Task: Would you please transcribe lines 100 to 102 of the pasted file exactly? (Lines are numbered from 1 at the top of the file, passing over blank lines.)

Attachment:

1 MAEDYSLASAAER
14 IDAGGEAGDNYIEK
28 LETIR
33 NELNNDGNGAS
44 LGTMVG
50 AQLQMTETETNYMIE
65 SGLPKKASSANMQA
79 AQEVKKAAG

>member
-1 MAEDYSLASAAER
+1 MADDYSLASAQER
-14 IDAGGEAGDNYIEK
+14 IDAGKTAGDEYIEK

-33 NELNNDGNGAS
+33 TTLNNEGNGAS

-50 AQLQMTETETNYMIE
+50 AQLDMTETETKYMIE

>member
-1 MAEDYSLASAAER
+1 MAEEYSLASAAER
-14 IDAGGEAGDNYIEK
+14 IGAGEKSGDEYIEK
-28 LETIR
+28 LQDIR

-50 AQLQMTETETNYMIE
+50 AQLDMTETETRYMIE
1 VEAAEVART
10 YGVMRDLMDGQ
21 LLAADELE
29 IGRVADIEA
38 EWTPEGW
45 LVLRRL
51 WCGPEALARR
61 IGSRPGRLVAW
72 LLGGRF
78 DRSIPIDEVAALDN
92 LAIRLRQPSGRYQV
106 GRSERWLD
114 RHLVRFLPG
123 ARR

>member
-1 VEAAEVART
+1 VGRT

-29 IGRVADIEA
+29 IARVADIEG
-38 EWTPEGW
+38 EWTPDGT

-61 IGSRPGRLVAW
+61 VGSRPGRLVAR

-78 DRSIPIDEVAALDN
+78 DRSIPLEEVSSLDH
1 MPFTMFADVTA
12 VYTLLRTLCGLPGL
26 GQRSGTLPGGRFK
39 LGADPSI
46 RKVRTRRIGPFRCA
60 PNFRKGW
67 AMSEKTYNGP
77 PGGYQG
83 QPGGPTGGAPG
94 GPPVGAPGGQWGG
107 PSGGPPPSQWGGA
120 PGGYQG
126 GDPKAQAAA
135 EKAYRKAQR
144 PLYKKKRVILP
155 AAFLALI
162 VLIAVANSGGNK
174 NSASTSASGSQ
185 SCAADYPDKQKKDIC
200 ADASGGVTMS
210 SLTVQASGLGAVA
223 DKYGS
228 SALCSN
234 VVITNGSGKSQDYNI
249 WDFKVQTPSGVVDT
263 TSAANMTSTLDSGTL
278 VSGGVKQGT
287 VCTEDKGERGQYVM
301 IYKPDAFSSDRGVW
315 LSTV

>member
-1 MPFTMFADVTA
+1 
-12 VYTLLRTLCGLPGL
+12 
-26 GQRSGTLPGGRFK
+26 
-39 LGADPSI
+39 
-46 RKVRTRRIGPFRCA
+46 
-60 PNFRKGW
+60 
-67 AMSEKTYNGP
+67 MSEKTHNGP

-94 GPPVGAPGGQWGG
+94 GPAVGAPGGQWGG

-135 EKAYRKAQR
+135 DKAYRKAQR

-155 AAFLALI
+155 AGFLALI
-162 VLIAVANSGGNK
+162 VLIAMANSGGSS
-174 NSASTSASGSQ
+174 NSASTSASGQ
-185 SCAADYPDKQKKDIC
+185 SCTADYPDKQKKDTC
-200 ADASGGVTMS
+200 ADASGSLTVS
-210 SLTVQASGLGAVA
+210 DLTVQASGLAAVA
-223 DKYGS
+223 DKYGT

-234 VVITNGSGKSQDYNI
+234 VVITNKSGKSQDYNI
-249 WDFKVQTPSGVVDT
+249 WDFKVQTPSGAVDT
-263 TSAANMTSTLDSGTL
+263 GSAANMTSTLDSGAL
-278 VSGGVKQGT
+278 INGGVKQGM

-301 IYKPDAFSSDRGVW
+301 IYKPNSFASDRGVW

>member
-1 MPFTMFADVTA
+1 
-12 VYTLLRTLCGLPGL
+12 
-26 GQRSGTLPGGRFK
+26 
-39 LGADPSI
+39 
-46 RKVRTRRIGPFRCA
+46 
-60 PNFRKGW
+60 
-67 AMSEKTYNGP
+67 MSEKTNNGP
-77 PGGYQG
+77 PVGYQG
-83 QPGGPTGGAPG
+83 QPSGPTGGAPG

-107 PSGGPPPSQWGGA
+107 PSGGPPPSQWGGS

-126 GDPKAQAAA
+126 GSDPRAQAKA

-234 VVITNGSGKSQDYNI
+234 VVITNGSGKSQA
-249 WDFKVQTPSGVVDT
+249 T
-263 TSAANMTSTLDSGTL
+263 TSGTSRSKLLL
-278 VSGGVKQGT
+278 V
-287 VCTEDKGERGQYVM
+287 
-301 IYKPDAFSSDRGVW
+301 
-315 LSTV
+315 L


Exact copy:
+135 DKAYRKAQR

-155 AAFLALI
+155 AGFLALI